My interest in the Bible was deepened by my scholarly work on George Herbert. I fell in love with Herbert's poetry in graduate school, drawn by its candor and seriousness, its sharp unsparing wit. Herbert and I made an unlikely pair—a Jewish girl from the Bronx and a devout seventeenth-century Anglican minister. He wrote as a Christian believer wrestling with his faith, but in essence he was writing about the conflicts of the inner life, and I could easily relate to that; I could follow him up to the point where he turned to Jesus for help. In Spelling the Word: George Herbert and the Bible, I tracked Herbert's poetic use of his sources; the ways in which he made the Bible verses speak with his own voice. Reading Herbert with Jewish eyes kept the scholar in me busy; meanwhile, I was happy to find in the poems of The Temple a do-it-yourself manual for the soul-wrestler and a model for the aspiring poet.
DB: In what ways, if any, did or does this influence your writing?
CB: My poetry has always been deeply engaged with the Bible. My first book, The Secrets of the Tribe, included a sequence of poems re-imagining tales from Genesis. Like Herbert, I discovered parallels to my life in the Bible—in this case the cautionary tales of family discord, which helped me make sense of my childhood. In the title poem of my latest book, Blood Honey, I allude to Samson "scooping sweetness from the belly of death / – honey from the lion's carcass" to suggest the relation of joy to pain. Recent poems—"The Revised Version," "Eden," "Chiaroscuro," "The Ark," "Babel" and others—return to the project of rewriting Genesis, now within a larger historical framework. Many poems question the biblical, and the subsequent rabbinic, obsession with separation (day from night, kosher from non-kosher, male from female). In "Hanalei Bay" I reach beyond these binary oppositions to imagine a time "before the dividing began,"a holistic mindset not based on exclusion. In "The Dark of Day" I can't help taking issue with the rabbis:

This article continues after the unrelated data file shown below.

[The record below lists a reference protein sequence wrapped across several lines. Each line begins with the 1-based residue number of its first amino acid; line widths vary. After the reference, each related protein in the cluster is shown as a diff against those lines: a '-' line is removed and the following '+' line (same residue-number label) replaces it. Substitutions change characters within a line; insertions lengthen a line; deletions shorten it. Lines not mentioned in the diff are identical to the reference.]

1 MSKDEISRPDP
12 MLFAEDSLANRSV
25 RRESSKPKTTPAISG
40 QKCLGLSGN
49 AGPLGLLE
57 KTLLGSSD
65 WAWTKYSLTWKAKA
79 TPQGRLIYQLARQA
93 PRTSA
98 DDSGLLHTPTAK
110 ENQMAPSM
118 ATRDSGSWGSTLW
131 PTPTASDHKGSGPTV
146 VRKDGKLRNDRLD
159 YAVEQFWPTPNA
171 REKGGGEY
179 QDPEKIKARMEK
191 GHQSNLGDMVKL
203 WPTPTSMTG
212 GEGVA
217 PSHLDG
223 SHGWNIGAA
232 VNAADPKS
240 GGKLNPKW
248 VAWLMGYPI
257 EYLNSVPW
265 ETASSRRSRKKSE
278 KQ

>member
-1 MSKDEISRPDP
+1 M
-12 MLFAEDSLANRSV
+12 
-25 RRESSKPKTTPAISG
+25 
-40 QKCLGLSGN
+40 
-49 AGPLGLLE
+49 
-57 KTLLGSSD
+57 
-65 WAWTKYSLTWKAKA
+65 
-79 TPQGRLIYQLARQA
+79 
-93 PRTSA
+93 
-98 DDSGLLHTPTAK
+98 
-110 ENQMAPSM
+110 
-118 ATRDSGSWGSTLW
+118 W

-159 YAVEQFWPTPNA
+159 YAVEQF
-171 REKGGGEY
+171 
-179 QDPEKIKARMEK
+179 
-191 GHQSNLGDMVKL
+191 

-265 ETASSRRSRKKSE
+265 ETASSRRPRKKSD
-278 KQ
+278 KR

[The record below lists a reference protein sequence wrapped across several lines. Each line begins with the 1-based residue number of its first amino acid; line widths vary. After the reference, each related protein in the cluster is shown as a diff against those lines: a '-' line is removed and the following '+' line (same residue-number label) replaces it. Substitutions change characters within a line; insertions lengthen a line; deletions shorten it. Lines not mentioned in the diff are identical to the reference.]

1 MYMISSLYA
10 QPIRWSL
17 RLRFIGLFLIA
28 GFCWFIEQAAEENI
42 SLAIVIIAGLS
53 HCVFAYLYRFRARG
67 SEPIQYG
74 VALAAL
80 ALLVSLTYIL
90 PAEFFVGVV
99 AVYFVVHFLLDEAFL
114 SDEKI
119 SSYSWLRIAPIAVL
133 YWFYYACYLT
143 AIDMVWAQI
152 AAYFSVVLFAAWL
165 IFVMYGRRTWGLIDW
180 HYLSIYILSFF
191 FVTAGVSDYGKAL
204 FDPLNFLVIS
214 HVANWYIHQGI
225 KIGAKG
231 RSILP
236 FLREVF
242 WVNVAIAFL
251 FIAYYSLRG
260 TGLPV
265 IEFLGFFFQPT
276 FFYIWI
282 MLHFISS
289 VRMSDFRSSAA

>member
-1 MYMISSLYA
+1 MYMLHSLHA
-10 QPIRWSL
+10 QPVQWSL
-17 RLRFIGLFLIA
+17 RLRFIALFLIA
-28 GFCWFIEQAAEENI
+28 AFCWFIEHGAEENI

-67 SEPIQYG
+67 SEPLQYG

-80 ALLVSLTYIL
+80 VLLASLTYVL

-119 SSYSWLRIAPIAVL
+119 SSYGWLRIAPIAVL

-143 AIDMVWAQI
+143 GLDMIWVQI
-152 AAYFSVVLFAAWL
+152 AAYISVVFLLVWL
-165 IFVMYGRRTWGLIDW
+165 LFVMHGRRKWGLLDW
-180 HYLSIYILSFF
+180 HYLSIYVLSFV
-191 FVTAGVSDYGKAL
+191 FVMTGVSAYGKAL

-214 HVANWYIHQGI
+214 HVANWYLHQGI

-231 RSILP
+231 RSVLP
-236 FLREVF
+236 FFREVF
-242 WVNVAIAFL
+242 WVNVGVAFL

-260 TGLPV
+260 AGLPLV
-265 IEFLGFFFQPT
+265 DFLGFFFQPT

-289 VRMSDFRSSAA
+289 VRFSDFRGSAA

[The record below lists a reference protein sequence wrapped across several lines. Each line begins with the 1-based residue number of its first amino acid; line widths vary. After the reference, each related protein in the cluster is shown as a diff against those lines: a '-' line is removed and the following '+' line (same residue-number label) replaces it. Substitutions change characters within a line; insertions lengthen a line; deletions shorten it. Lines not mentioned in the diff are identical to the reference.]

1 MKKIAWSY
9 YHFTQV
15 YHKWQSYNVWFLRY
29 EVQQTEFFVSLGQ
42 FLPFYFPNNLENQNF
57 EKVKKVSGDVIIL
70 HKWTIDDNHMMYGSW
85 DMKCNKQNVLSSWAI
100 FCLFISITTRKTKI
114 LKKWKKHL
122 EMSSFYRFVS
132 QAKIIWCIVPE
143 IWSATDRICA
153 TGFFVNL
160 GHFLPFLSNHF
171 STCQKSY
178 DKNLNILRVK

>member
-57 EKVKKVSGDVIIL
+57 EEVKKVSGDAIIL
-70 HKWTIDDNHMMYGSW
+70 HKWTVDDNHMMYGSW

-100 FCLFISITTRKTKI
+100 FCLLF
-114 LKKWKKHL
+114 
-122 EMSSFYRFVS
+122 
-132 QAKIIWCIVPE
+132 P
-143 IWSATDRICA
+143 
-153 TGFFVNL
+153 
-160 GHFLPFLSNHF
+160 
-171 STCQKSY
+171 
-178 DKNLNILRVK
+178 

The rabbis taught us the mathematics of dividing
this from that. They certified
the micro-moment when day tips over
into night: When the third star presents itself in the sky.
They drew a line through that eye of light, a longitude.
You've got to navigate the evening blessing
with precision, not one star too soon.
But night comes on slowly.
It takes all day.
DB: Please tell me about your experience of translating The Song of Songs.